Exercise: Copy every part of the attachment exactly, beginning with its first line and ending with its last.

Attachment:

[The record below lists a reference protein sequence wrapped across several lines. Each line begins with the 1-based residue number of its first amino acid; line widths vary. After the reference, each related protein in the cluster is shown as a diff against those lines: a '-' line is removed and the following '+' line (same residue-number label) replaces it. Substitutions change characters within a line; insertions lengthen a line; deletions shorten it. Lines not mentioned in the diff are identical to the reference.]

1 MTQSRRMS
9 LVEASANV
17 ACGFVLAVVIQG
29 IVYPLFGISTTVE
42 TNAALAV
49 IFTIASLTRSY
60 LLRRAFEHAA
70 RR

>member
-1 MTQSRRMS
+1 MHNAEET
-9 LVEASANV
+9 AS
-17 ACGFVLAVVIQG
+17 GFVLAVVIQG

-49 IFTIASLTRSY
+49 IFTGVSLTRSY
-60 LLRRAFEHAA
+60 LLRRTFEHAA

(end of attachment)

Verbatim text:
[The record below lists a reference protein sequence wrapped across several lines. Each line begins with the 1-based residue number of its first amino acid; line widths vary. After the reference, each related protein in the cluster is shown as a diff against those lines: a '-' line is removed and the following '+' line (same residue-number label) replaces it. Substitutions change characters within a line; insertions lengthen a line; deletions shorten it. Lines not mentioned in the diff are identical to the reference.]

1 MTQSRRMS
9 LVEASANV
17 ACGFVLAVVIQG
29 IVYPLFGISTTVE
42 TNAALAV
49 IFTIASLTRSY
60 LLRRAFEHAA
70 RR

>member
-1 MTQSRRMS
+1 MHNAEET
-9 LVEASANV
+9 AS
-17 ACGFVLAVVIQG
+17 GFVLAVVIQG

-49 IFTIASLTRSY
+49 IFTGVSLTRSY
-60 LLRRAFEHAA
+60 LLRRTFEHAA